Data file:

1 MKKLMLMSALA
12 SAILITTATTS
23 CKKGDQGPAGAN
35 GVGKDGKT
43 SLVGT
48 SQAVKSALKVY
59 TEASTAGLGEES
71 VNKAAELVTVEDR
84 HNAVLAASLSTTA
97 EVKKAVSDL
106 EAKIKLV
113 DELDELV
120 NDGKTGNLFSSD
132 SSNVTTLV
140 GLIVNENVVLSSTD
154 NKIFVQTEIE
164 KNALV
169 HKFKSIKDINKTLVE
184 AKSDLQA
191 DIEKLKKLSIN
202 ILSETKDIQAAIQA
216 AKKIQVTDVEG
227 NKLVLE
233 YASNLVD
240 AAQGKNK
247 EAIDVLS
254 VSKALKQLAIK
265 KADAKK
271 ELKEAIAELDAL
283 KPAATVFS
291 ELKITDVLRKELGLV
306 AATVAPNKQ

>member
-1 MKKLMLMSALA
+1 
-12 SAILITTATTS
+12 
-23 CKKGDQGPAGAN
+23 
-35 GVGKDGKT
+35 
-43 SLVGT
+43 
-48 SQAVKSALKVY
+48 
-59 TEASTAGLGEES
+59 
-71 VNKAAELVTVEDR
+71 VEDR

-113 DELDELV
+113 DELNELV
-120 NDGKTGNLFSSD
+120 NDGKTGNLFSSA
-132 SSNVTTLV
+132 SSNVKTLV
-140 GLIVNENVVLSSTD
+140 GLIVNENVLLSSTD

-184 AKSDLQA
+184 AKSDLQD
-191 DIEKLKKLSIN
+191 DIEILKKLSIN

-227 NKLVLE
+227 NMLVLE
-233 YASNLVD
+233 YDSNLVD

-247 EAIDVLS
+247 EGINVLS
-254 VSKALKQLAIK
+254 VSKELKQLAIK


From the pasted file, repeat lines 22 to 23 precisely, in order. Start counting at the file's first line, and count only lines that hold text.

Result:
216 AKKIQVTDVEG
227 NKLVLE